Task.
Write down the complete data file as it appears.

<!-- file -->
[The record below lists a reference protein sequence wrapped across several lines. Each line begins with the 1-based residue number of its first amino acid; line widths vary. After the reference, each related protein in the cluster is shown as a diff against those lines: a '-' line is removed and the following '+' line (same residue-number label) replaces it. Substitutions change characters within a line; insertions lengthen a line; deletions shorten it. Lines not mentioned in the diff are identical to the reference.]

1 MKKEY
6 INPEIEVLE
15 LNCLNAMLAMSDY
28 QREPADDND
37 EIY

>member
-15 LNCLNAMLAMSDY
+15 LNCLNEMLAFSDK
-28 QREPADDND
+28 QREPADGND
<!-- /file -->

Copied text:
[The record below lists a reference protein sequence wrapped across several lines. Each line begins with the 1-based residue number of its first amino acid; line widths vary. After the reference, each related protein in the cluster is shown as a diff against those lines: a '-' line is removed and the following '+' line (same residue-number label) replaces it. Substitutions change characters within a line; insertions lengthen a line; deletions shorten it. Lines not mentioned in the diff are identical to the reference.]

1 MKKEY
6 INPEIEVLE
15 LNCLNAMLAMSDY
28 QREPADDND
37 EIY

>member
-15 LNCLNAMLAMSDY
+15 LNCLNEMLAFSDK
-28 QREPADDND
+28 QREPADGND